Man­u­fac­tur­ing roundup: Ace­to re­brands to Actylis; WuXi STA opens an­oth­er fa­cil­i­ty

A New York-based man­u­fac­tur­er has re­brand­ed af­ter net­ting sev­er­al ac­qui­si­tions in the past few years.

Ace­to, a man­u­fac­tur­er of in­gre­di­ents and raw ma­te­ri­als, has re­brand­ed to Actylis. The move will bring all 10 ac­qui­si­tions the com­pa­ny has made in the past sev­er­al years un­der one ban­ner.

“Actylis unites mul­ti­ple in­dus­try spe­cial­ists with a wide range of ca­pa­bil­i­ties in­to a new, glob­al en­ter­prise with a unique hy­brid ap­proach that is greater than the sum of its parts. This con­sol­i­da­tion en­ables us to of­fer cus­tomers across di­verse lo­ca­tions and in­dus­tries high­ly flex­i­ble, cus­tomized so­lu­tions ad­dress­ing their spe­cif­ic needs while as­sur­ing re­li­able on-time de­liv­ery of the high-qual­i­ty in­gre­di­ents es­sen­tial to their suc­cess,” said CEO Gilles Cot­ti­er in a state­ment.

With all the com­pa­nies now un­der one name, the com­pa­ny now boasts a head­count of over 850 staff with a pres­ence in 10 coun­tries.

The com­pa­ny ac­quired Irish com­pa­ny A&C Bio Buffer last year to help bol­ster its Covid-19 re­lief ef­forts and ex­pand its man­u­fac­tur­ing ca­pa­bil­i­ties.

WuXi STA con­tin­ues its ex­pan­sion dri­ve with the open­ing of an oral drug man­u­fac­tur­ing site

WuXi STA is keep­ing up its mo­men­tum by open­ing an­oth­er site in its man­u­fac­tur­ing chain.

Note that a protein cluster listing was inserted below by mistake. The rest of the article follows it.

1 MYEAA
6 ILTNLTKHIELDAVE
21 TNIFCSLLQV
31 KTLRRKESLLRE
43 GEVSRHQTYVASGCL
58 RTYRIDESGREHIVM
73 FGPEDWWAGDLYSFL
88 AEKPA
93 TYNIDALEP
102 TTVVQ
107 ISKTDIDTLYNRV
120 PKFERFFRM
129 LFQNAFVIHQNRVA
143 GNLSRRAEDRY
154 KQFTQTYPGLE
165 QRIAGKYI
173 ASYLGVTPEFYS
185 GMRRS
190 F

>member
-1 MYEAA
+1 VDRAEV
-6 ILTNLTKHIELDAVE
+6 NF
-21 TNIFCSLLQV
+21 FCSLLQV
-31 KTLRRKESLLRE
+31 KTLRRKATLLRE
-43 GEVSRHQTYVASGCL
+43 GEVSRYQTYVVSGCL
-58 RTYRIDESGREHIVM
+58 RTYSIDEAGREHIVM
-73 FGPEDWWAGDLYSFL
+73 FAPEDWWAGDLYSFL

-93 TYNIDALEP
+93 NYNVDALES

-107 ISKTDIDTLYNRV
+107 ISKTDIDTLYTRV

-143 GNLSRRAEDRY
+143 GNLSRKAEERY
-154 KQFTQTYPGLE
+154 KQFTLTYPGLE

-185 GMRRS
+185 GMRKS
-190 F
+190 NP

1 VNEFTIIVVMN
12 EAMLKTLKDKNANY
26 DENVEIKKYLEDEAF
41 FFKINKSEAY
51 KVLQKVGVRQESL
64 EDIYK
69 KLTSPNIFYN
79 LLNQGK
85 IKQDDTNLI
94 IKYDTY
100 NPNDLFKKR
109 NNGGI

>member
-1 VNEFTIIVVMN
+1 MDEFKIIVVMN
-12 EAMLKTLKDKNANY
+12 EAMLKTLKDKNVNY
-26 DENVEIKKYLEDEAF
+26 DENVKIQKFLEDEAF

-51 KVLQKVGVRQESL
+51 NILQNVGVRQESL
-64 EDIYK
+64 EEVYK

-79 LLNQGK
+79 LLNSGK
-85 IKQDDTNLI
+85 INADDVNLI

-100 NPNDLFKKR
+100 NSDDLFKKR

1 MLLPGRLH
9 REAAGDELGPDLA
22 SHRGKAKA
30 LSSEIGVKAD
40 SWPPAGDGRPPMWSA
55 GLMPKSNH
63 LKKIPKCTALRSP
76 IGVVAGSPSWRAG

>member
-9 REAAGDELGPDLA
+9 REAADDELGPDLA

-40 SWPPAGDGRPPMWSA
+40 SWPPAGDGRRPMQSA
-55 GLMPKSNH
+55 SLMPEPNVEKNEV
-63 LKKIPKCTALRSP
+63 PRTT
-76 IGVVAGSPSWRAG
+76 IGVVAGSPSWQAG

The com­pa­ny an­nounced it has opened its high po­ten­cy oral drug prod­uct man­u­fac­tur­ing site at its cam­pus in Wuxi, Chi­na. Ac­cord­ing to the com­pa­ny, this move al­lows it to man­u­fac­ture high-po­ten­cy drug can­di­dates as well as build out its ca­pac­i­ty for more drug pro­duc­tion.

The fa­cil­i­ty can cov­er a wide range of ser­vices in­clud­ing wet and dry gran­u­la­tion, tablet com­pres­sion and coat­ing and cap­sule fill­ing. WuXi STA ex­pects the fa­cil­i­ty to man­u­fac­ture 400 mil­lion ta­bles and 200 mil­lion cap­sules an­nu­al­ly.

The fa­cil­i­ty will al­so al­low it to pro­vide a net­work for R&D ser­vices and man­u­fac­tur­ing of high po­ten­cy ac­tive phar­ma­ceu­ti­cal in­gre­di­ents in­to com­mer­cial prod­ucts. The com­pa­ny is al­so plan­ning to open an­oth­er high po­ten­cy parental pro­duc­tion plant at the WuXi cam­pus in Q3 of next year.

“As our glob­al part­ners and cus­tomers seek ac­cel­er­at­ed path­ways for new drug de­vel­op­ment, WuXi STA is com­mit­ted to fur­ther en­hanc­ing our in­te­grat­ed plat­form to en­able more health­care break­throughs that ben­e­fit pa­tients world­wide,” said WuXi STA CEO Mingzhang Chen, in a state­ment.

WuXi STA’s re­cent ex­pan­sion projects in­clude the build­ing of a 190-acre man­u­fac­tur­ing cam­pus in Mid­dle­town, DE, along with the open­ing of sev­er­al oth­er pro­duc­tion fa­cil­i­ties in Chi­na.

Chi­nese CD­MO plans for a build­ing project in Jiang­su Province

Asym­chem, a CD­MO that has a pres­ence on three con­ti­nents, is look­ing much clos­er to home for its next project.

Ac­cord­ing to a doc­u­ment sub­mit­ted to the Hong Kong Stock Ex­change, Asym­chem it is plan­ning to con­struct a site at the Jiang­su Taix­ing Eco­nom­ic De­vel­op­ment Zone, a de­vel­op­ment area along the banks of the Yangtze Riv­er out­side of Shang­hai.

The site will even­tu­al­ly house R&D op­er­a­tions as well as the man­u­fac­tur­ing of chem­i­cals and small mol­e­cule drug prod­ucts. The to­tal in­vest­ment that is planned for the site is planned to be with­in the range of RMB4,000,000,000 to RMB5,000,000,000 ($559.8 mil­lion to $669.77 mil­lion).

Asym­chem plans to fund the project with its cash or by “self-rais­ing funds”, but no de­tails have been re­leased. De­tails on size, em­ploy­ee count, or when con­struc­tion will start have al­so not been re­leased.